TODAY we remember the 96 victims of the Hillsborough disaster – three of whom came from Ellesmere Port.
For the families of those who died on that tragic afternoon, as well as the hundreds who were injured or affected by the devastating scenes on the Leppings Lane terraces, it is something they’ve had to live with every day for the past 20 years.
Syd and Sheila Edwards, from Great Sutton, lost their 29-year-old son Christopher Edwards in the tragedy, and although time has eased their pain he is forever in their thoughts.
Mrs Edwards, 73, had travelled to Sheffield after the news broke, and it was there where she discovered that Christopher was among the dead.
She said: “I think about him when I wake up and last thing before I go to sleep, and have done for 20 years.
“I miss him as much now as I did then. It’s hard but time makes it easier to live with.
“We had lots of support from friends and the club as well as the community who were brilliant. The pubs and clubs in Little Sutton and Ellesmere Port gave us great support.”
Mr Edwards, 72, said: “It was a lot to take in. We were in turmoil. You usually get justice after 20 years in this country. I would like to think the real truth would come out to appease the doubters.
“It’s such a shame that this had to happen to get rid of fencing. The only good thing it did do was it brought about safety changes. That has been a plus.”
The couple will be at Anfield today for the annual remembrance service.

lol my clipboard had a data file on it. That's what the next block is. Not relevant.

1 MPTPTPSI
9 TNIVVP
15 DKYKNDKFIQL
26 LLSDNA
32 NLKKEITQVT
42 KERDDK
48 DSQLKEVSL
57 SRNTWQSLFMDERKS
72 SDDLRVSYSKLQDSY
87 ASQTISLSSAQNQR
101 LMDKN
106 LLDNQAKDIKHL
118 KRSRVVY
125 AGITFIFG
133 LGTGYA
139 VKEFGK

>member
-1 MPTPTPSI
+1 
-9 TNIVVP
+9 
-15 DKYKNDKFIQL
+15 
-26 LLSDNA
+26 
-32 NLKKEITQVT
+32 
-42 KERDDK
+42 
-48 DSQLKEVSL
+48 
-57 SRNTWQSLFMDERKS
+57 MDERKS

Health permitting, Margaret Hennessy, 76, will also be in attendance.
She lost her son James in the tragedy. He had travelled to the game on the same coach as James Delaney, and had previously been to Rome and Heysel to follow his beloved reds.
Jim, as he was known, had attended Liverpool’s 1988 FA Cup semi-final which was also held at Hillsborough against the same opposition.
However, on that day Liverpool fans, who had a much bigger following, had been allocated the larger Kop stand rather than the Leppings Lane terrace.
Mrs Hennessy was shown CCTV pictures of her son who was stood at the front of the terraces looking back into the packed crowd.
She said: “Time is a healer but then if you think about it or talk about it, all of a sudden it comes back. There will always be an empty place in my heart.
“Jim had been there the year before and not had any problems. He had no qualms about going. But this time they swapped it round.
“The police were guilty on the day of mismanagement. It was a shambles. Jim was in early and was down at the front.”
She added: “I received great support from the old Sutton Way pub afterwards, the lads there were gems. Jim was the captain of the pool team, he was well-known and well-liked.”